Not everyone has gotten the news. In recent congressional testimony, Michael Shellenberger, president of Environmental Progress, noted that “36 percent of Americans surveyed believe climate change will make Earth uninhabitable for all life and 31 percent believe climate change will lead to human extinction, claims that are causing severe anxiety in some children. And yet neither the IPCC [Intergovernmental Panel on Climate Change] nor any other reputable scientific body makes such apocalyptic claims.”
So, if you’re a Floridian not planning to move to Alaska, you’re not denying the science, you’re following it.
This contradicts what you’re seeing in major media. The Associated Press recently told its readers—citing no evidence—that the United States is “the worst wrecker of the climate in history.”
Which brings us back to the reparations the COP summiteers are demanding. In 2015, an Obama administration envoy said the United States would not accept “the notion that there should be liability and compensation for loss and damage” due to climate change.
Earlier this month, climate envoy John Kerry reiterated that the United States would not agree to “some sort of legal structure that is tied to compensation or liability. That’s just not happening.”
In the final hours of the conference, however, he agreed to a “deal” under which the United States and other rich nations are to provide poorer nations with as much as $2.4 trillion annually. International development banks—largely American-funded—are to lend an additional $1 trillion.
The United Nations—known for inefficiency and corruption—is likely to disperse the money, writing checks to developing countries’ elites. They will be paid to keep those they rule energy-hungry which means poor and undeveloped.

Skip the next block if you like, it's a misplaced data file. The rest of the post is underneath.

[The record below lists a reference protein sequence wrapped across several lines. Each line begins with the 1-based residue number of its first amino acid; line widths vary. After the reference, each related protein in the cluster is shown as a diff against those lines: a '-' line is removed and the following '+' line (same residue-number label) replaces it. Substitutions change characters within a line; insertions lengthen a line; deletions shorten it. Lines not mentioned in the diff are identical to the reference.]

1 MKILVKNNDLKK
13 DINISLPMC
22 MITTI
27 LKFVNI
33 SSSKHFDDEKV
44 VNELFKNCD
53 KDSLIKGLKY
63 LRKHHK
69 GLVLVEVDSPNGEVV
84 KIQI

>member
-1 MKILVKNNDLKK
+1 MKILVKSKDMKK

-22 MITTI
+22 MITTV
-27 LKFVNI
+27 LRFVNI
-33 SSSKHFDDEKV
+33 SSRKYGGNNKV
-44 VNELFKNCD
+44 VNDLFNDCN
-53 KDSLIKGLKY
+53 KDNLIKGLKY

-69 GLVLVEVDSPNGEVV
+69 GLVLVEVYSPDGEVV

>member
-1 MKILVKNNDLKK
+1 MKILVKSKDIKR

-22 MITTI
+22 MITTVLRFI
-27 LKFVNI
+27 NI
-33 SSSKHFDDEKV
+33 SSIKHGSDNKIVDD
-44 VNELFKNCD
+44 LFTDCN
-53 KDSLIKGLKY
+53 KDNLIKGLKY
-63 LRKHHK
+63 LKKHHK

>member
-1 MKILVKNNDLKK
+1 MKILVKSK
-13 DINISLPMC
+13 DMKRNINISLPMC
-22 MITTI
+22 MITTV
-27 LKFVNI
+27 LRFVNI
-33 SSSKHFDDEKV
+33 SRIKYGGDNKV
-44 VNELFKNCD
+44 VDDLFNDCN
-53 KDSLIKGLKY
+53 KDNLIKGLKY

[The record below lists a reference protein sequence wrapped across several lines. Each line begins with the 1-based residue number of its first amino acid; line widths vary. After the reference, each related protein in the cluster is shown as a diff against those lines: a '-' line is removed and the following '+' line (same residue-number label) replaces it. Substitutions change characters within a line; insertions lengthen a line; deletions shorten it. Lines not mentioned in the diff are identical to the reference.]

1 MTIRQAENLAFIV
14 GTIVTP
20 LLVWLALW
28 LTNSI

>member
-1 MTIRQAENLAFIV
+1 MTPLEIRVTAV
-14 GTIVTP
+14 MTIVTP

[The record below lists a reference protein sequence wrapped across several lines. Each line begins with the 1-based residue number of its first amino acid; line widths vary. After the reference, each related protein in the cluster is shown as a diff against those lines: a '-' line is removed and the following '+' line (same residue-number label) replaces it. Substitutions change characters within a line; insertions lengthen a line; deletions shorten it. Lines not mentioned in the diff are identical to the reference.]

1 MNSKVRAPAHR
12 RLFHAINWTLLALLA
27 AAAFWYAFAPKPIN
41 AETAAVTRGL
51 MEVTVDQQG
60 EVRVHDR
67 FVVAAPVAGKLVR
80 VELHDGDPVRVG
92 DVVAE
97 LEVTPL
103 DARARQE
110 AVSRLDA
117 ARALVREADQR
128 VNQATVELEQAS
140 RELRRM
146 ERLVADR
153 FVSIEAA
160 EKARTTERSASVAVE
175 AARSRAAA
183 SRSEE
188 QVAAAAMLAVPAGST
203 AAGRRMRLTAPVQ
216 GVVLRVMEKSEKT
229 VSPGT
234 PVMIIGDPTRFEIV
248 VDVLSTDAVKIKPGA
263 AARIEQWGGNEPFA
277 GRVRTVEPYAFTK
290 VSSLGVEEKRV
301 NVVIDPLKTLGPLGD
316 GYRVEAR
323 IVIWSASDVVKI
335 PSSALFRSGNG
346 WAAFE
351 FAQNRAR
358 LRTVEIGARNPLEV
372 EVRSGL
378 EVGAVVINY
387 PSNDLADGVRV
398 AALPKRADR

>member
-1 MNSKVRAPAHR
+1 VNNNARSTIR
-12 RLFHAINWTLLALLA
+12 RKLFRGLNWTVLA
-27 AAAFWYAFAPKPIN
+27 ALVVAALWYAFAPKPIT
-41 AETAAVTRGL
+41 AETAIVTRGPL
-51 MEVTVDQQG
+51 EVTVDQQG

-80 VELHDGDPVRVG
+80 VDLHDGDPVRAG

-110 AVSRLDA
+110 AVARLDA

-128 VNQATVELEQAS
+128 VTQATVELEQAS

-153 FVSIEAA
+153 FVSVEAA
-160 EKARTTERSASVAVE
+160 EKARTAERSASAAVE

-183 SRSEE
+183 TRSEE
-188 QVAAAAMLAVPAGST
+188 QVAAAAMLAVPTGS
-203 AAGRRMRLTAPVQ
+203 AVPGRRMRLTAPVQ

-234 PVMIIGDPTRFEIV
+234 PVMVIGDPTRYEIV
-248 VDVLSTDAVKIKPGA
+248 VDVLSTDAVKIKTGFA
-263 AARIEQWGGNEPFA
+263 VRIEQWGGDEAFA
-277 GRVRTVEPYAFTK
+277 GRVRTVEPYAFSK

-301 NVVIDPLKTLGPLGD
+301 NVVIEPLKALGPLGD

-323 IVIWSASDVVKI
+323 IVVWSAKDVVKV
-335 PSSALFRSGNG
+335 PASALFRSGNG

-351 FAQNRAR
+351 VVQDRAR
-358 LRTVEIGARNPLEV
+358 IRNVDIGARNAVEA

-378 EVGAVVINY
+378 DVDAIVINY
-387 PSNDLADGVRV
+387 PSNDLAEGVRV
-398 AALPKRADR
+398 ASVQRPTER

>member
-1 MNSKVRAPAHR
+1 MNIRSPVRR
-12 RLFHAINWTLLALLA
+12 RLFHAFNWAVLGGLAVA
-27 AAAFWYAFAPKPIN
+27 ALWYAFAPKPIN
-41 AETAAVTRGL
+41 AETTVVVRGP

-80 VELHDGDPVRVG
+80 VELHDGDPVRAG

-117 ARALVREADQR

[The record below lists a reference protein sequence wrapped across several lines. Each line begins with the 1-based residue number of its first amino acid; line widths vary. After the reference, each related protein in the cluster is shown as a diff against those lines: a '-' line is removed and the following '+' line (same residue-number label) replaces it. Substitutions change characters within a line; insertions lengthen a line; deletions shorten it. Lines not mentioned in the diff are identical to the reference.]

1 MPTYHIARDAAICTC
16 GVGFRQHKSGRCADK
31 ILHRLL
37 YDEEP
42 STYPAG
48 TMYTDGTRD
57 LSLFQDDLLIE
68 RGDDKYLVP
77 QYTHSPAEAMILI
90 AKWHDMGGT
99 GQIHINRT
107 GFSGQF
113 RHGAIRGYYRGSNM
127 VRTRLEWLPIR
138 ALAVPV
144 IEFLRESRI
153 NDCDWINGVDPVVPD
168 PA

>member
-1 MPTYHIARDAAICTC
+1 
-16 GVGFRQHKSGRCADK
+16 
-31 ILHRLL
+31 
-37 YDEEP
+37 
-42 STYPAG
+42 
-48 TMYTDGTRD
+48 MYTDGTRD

The People’s Republic of China is not in on this deal. Currently, 69 percent of China’s electricity comes from coal, with many more dirty coal-powered plants to be built soon. China emits two-thirds more “greenhouse gases” than Europe and America. In contrast, America’s emissions declined by roughly 22 percent between 2005 and 2020.
It may have occurred to you by now that the socialist globalists are using climate change as a dagger thrust directly into the heart of capitalism.
Greta Thunberg stated it bluntly, calling for a “system-wide transformation”—the downfall of capitalism “defined by colonialism, imperialism, oppression and genocide by the so-called global North to accumulate wealth that still shapes our current world order.” The extraction of fossil fuels, she now charges, is “racist.”
Klaus Schwab, founder of the World Economic Forum, which convenes the influential annual conferences in Davos, Switzerland, has similarly called for a “systemic transformation” of the world order. And he’s noted with admiration that China under Communist Party rule is “a role model for many countries.”
You now know, dear reader, what the COP summiteers intend. They’re betting you won’t pay too much attention.
Clifford D. May is founder and president of the Foundation for Defense of Democracies (FDD) and a columnist for the Washington Times.